Far more disturbing was the deliberate use McKnight’s name in the title of the Facebook link to the article–thus giving the impression that the core of the CT piece and Strachan blog was McKnight condemning Seibert. The link has since been reworded after McKnight contacted Strachan.
 
All this is bad enough, and I was hoping that the issue would be raised in the panel discussion and that Strachan might give some account of his actions. Mohler did raise the issue, and Strachan justified his actions thus: ”I wanted to look at Seibert’s argument in light of his school’s confession of faith.
 
Really? Why? Just because? And after “looking,” Strachan made it the core element of his post. Again, why? The lengthy quote above makes clear why. Strachan wanted to nail Seibert and get him fired--for the good of the kingdom so that Satan could no longer destroy Messiah college students.
 
But Strachan had more to say. He next relayed anecdotes of students he has known who entered Messiah with a strong faith and left with a weak faith. As Strachan put it, the pieces fell into place, knowing now what Seibert teaches there. (Apparently Strachan is unaware that all schools, including his own, have all sorts of anecdotes.)
 
Strachan’s use of anecdotes in a public forum to build a case against a professor, a department, and a school is at the very least unwise, and at worst borders on immaturity. Such rhetoric will safely be ignored by wiser heads, but, to mimic Strachan’s words, “Will Boyce College leadership allow this this type of public display? We’re all watching and waiting to see.”
 
Without any disrespect intended, in my opinion the position of the panel on divine violence is theologically and hermeneutically naive and untenable, and their rhetoric unfair to Seibert. But neither should cause us to lose sleep because these things can be ignored. But Strachan crosses a line.
In exercising zeal to maintain sound doctrine, Strachan and others should also remember the biblical admonition to lives lives that reflect that doctrine (Titus 2:1). As a Christian college professor myself, that is something Christian college students need modeled for them, not public personal attacks [yes, it IS personal when someone is gunning for your job] against Christian brothers with whom you have a theological disagreement.


 
* * * * * * * * * * * * * * * *
 
 
Scott McKnight, Disturbing Divine Behavior

it is not uncommon for an innocent Bible reader to read a text like the flood of Noah or the death of the firstborn in Egypt and wonder how in the world God can be involved in such actions, and then to ask what such acts would inform the Bible believer about what God is like.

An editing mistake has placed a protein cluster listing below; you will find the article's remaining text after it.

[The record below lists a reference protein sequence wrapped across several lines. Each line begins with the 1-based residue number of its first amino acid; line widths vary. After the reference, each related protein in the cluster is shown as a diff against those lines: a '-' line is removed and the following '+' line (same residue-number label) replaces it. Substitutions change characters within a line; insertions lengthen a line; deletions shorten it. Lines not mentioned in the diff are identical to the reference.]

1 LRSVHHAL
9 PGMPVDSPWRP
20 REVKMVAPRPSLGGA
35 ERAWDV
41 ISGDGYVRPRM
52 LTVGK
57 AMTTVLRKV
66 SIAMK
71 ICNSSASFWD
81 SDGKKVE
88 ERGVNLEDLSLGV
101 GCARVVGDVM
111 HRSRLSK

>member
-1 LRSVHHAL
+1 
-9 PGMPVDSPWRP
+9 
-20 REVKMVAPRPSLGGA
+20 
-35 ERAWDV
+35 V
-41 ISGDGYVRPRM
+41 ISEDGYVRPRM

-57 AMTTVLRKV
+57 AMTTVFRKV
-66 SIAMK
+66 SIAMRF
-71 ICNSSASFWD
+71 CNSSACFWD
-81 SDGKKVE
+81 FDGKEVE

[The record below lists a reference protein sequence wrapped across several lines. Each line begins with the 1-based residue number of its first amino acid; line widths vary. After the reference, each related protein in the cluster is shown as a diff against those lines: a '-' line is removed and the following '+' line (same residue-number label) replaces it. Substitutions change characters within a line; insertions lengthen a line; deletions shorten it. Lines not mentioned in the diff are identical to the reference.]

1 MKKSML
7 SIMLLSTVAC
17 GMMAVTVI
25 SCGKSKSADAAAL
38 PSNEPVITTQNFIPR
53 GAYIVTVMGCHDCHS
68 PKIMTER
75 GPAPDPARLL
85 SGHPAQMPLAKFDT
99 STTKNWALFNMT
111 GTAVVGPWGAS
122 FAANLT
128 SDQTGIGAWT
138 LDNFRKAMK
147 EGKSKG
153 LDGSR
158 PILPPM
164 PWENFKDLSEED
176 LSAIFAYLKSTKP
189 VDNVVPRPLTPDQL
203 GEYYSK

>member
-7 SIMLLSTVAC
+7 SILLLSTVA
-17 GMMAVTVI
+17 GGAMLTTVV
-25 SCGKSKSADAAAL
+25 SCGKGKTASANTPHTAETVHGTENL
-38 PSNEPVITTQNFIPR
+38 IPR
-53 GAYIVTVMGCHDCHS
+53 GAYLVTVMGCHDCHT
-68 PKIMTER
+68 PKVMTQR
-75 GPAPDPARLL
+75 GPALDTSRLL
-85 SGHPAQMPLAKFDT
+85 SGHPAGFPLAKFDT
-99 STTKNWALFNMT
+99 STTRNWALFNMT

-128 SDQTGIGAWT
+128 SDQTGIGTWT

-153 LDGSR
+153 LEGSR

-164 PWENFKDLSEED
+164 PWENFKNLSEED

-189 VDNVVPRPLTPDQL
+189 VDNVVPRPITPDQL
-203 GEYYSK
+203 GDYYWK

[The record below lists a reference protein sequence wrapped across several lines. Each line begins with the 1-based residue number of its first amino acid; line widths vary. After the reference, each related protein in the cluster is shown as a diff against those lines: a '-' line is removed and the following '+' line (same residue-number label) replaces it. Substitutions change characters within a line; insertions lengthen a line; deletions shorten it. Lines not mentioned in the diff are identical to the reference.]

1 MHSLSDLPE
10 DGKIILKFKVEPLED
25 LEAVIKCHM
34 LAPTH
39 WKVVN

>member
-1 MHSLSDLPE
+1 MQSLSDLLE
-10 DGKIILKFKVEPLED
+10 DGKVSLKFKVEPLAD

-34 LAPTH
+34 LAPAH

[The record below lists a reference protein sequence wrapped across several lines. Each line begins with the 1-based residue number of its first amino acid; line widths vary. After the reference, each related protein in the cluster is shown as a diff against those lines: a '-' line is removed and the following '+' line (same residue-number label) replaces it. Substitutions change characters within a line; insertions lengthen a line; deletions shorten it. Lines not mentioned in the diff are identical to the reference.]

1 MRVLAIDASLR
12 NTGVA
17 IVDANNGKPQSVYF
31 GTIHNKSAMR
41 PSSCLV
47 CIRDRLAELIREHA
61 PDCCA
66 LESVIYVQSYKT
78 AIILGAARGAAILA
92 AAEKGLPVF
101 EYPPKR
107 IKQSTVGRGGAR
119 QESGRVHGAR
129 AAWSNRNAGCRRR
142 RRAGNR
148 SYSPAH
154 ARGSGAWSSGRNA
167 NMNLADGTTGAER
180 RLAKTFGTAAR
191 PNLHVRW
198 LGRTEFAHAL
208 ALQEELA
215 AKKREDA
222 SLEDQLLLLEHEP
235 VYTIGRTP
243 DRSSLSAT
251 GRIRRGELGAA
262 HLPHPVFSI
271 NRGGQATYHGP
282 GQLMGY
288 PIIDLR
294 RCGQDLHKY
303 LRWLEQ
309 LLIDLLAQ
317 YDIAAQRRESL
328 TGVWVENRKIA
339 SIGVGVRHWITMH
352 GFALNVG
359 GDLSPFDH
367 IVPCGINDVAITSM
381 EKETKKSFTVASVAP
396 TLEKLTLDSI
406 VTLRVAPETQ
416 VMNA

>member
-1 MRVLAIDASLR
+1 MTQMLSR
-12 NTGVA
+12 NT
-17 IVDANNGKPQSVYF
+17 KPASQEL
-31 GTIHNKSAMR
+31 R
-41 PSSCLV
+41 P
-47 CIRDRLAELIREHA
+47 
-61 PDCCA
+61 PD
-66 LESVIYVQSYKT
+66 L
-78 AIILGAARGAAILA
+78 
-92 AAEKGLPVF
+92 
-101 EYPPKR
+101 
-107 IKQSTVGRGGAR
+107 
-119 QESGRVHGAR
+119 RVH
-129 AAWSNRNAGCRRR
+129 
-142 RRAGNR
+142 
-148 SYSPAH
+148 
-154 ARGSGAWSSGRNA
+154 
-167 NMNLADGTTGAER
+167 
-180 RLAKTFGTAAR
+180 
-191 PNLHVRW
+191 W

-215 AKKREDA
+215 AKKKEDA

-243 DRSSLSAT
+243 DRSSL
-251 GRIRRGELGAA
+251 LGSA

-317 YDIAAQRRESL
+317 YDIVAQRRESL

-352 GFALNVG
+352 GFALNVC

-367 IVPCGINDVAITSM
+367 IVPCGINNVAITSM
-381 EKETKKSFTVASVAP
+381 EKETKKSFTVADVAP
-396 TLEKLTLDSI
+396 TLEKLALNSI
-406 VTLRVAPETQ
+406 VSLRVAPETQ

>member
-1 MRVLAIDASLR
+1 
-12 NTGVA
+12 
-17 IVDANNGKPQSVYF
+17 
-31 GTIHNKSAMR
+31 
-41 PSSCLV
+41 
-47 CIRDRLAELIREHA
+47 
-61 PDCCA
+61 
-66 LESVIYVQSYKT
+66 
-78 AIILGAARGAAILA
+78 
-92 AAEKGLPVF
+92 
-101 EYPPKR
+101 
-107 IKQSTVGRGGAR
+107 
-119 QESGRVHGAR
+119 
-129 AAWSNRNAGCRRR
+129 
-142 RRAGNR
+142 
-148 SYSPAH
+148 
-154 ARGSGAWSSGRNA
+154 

Some just tell such folks to knock it off or to silence such critical thoughts or they offer thoroughly unacceptable theories, but others want to ponder such texts and to do so within the faith and within some kind of traditional view of the Bible. One such scholar is Eric Seibert at Messiah College, and his new book is called Disturbing Divine Behavior: Troubling Old Testament Images of God.
 
After sketching the principle passages, Seiberts makes a few suggestions, and I want to call your attention to three and see what you think:
 
1. The God who really is and the God who is sketched in the Bible, that is, the Textual God vs. the Actual God, must be distinguished. And here he is saying that the Bible’s depictions of God are from a human point of view and reflect Ancient Near Eastern views of God that are not modified.
 
2. The God of the Bible, he says, must be judged by God in Jesus or Jesus as God so that what conforms to Jesus is the Actual God and what doesn’t may be the Textual God.
 
3. And he argues that the Bible’s inspiration is “general” instead of “comprehensive.” He doesn’t care for accommodation theories and finds the traditional evangelical view of plenary inspiration too problematic so he concludes that inspiration is general instead of comprehensive.
 
Thoughts?

- Peter Enns


To be Continued -
 
 
 
 

2 comments:

  1. Love Dr. Enns. I was about to say that I'm going to enjoy watching the ongoing self-destruction of the branch of religion represented by people like Stanchen. But not only is that not very Christian of me, a lot of well meaning common people are being and will be hurt by the destruction of the false form of Christianity which they have gotten themselves into. I just hope that the inevitable destruction continues to pick up pace and quickly results in the completely irrelevance and discrediting of these oppressive, power stained men (and their female enablers). Not to be judgmental or anything! ;P

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    1. I continue to be interested in this topic and it seems to me that it has been percolating within the rank-and-file of the church for awhile now. The better course of action is to provide answers to this topic rather than denigrations about others re honest questions being asked of God. Eric Siebert is only reflecting what many think they see in the OT (people like Richard Dawkins, my past professors at university, etc) and to that extent we need answers, not calls to be more "zealous and faithful" to the Bible as you well point out. Part of the answer lies in not separating out the Actual God of the bible from the Textual God of the bible, but in Jesus' identity of YHWH of the OT as His God, who is, Himself, YHWH become Incarnate amongst His creation. Here we have a baseline to begin with, a baseline that Siebert mentions many articles earlier as a possible answer to the charges of a dipolar (ethical) God. One which he says that the Jesus of the NT may be the answer to the YHWH of the OT - One who doesn't simply judge, but loves, and loves intensely. Just as the Jesus of the NT not only loves, but judges intensely (ultimately, Himself, upon the Cross). Charges that may transcend mere human editorial in the OT/NT to find a consistency between the God portrayed in both Testaments. That said, I'll start with McKnight's review of David Lamb's book, "God Behaving Badly," and see if we cannot discover another line of thought alongside the several that Eric Siebert has proposed. Thus transitioning this discussion from one of biblical interpretation to that of "theology proper" (e.g., "the study of God"). Thanks.